Ayurveda is an ancient naturalistic approach to health in India. Therapy in Ayurveda includes a vast array of preparations made from herbs and minerals, and dietary advice also forms part of every prescription. It is believed that building a healthy metabolic system, attaining good digestion and proper excretion leads to vitality. Ayurveda also focuses on exercise, yoga, meditation, and massage. Ayurveda is actively practiced in India today and has shaped the way Indians think about their bodies in health and in illness. The practice is closely connected to religion and mythology. Ayurveda has gained recognition in the Western world and medical scholars have researched and outlined its various postulates. In the United States, the National Institute of Health expends some of its $123 million budget on Ayurvedic medicine research.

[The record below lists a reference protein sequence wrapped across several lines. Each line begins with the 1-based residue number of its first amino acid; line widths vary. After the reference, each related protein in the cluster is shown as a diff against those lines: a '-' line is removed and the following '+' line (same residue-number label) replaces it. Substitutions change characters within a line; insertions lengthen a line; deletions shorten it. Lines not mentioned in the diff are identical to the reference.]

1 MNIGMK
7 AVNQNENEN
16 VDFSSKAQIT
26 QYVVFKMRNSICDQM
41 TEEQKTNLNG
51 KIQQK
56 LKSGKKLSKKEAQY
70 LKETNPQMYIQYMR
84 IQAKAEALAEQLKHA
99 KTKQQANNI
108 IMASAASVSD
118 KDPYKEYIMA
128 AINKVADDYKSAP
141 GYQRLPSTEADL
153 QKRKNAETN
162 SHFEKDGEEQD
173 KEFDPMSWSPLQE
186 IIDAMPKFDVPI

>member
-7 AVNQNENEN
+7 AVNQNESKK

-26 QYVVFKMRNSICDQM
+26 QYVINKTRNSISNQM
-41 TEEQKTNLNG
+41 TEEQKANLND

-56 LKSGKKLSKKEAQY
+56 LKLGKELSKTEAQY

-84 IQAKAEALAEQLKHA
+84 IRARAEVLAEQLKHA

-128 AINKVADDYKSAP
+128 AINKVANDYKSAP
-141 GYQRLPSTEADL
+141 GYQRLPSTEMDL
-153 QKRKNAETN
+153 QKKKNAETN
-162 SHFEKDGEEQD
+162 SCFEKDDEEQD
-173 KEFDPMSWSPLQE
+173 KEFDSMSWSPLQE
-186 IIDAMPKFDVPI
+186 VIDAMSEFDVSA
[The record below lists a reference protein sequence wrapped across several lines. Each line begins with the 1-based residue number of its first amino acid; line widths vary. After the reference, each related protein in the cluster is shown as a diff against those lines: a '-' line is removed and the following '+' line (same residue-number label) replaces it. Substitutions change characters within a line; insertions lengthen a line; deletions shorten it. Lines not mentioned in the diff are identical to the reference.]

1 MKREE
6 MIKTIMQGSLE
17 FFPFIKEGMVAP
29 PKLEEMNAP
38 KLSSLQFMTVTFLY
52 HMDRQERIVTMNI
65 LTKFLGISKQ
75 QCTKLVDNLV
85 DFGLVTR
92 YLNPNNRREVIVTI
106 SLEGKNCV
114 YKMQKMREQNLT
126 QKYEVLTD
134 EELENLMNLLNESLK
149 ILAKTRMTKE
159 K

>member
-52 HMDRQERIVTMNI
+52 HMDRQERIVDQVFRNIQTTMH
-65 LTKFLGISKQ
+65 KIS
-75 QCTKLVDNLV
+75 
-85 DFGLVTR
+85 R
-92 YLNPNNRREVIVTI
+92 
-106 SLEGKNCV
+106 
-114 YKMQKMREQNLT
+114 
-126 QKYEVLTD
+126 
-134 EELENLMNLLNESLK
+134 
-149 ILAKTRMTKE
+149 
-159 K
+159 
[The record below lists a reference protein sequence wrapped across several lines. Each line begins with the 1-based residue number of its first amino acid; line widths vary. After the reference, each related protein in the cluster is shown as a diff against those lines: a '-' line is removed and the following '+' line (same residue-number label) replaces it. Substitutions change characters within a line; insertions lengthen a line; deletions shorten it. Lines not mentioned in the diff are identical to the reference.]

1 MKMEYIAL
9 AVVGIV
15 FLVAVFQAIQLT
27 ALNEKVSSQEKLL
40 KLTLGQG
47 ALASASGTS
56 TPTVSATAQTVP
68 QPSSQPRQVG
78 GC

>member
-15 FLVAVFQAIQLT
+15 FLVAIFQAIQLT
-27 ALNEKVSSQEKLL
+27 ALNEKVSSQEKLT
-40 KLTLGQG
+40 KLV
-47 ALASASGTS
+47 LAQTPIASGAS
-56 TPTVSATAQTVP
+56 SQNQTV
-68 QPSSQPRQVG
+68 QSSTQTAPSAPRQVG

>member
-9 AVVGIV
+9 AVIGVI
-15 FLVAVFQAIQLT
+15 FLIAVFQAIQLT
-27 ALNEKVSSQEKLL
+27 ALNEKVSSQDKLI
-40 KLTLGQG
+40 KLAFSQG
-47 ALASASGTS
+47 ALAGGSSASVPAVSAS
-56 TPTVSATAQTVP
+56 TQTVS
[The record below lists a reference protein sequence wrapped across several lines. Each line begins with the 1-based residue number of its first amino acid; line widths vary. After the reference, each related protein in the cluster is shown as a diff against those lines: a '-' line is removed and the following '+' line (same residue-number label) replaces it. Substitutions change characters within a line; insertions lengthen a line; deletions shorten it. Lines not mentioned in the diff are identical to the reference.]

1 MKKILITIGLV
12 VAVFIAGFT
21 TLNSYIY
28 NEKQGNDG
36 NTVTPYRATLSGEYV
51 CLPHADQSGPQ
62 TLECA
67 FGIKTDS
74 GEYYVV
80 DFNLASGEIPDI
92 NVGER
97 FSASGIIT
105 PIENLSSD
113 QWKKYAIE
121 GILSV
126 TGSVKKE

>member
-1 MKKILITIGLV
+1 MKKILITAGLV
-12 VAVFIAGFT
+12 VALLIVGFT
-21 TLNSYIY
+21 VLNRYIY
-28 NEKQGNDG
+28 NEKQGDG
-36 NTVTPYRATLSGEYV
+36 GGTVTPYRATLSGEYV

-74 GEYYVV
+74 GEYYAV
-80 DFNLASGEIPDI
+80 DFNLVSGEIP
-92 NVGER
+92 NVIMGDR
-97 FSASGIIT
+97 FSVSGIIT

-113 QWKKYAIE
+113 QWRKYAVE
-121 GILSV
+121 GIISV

Vitalism is based on a core belief that disease is the result of some imbalance in the vital energies which distinguish living from non-living matter. In the formative days of the Western medical tradition founded by Hippocrates, these vital forces were associated with the four temperaments and humours. In Eastern traditions, related terms are qi and prana. Today, vitalistic approaches to health are widespread in Asia. The ancient art of acupuncture in China is an example of this system which focuses on the flow of vital forces or energy within the body. If energy within a person’s body is flowing harmoniously, their health is deemed good. Illness results when this smooth flow of energy is disrupted and therapeutic measures are aimed at restoring a normal flow of energy in the body. In India, yoga (particularly hatha yoga, the physical form of yoga) is used therapeutically to restore a balanced energy flow through body and mind.